Three city pilots have taken a flight back in time, re-enacting the first airmail flight in Cape Town 100 years ago.
The centennial re-enactment was carried out yesterday by Trevor Milton, Chris Langeveld and Jessie Roos who own the oldest aircraft still flying in Cape Town - three Tiger Moths.
The flight paid homage to the trip by Bik Driver in his Bleriot monoplane when he delivered the first airmail in Cape Town on December 27 1911. It is estimated Driver took seven and a half minutes to fly between Kenilworth Race Course and Oldham's field.
Milton described the re-enactment as "a brilliant, beautiful flight". - Staff Reporter
The first powered flight in the Cape took place on 27 December 1911 when Evelyn Frederick “Bok” Driver, piloting a Blériot monoplane and carrying a mail bag, flew from Kenilworth Race Course to Oldham’s Field on the verges of Zandvlei in Muizenberg, a distance of almost 13km, about 8 miles, to deliver the mail.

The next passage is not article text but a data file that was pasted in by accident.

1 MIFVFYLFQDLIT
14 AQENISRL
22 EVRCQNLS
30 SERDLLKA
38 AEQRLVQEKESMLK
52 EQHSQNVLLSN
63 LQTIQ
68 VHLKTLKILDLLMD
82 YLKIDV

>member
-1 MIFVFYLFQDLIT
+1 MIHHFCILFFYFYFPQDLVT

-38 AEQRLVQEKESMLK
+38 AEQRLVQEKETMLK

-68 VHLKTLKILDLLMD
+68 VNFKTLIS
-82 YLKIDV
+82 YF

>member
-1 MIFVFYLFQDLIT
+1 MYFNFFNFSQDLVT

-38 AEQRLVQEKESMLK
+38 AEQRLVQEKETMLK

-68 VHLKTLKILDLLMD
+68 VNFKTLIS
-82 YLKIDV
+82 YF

He was airborne by 19h15 and landed some seven and a half minutes later. After congratulatory speeches Evelyn was handed return mail and he took off for Kenilworth arriving at 20h10. This was South Africa's first airmail.
On Sunday 25 September 2011 three de Havilland DH.82A Tiger Moths flew from Kenilworth to Muizenberg to mark the centenary of "Bok's" historic airmail flight.
The three Tiger Moth aircraft were ZS-DNP, ZS-DNR and ZS-PCW and the re-enactment was done in September because of a huge Aerospace Convention in Cape Town at the time.